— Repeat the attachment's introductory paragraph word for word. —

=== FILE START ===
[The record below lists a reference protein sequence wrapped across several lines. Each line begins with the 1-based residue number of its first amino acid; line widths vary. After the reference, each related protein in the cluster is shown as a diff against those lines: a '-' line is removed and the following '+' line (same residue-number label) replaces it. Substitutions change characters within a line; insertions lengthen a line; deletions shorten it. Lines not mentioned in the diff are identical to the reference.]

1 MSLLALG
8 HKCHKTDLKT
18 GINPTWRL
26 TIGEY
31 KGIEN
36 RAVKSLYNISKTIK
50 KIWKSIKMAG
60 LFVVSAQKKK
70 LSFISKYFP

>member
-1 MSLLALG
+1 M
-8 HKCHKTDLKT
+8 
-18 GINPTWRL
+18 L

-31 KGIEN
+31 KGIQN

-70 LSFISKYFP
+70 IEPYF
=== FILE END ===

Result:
[The record below lists a reference protein sequence wrapped across several lines. Each line begins with the 1-based residue number of its first amino acid; line widths vary. After the reference, each related protein in the cluster is shown as a diff against those lines: a '-' line is removed and the following '+' line (same residue-number label) replaces it. Substitutions change characters within a line; insertions lengthen a line; deletions shorten it. Lines not mentioned in the diff are identical to the reference.]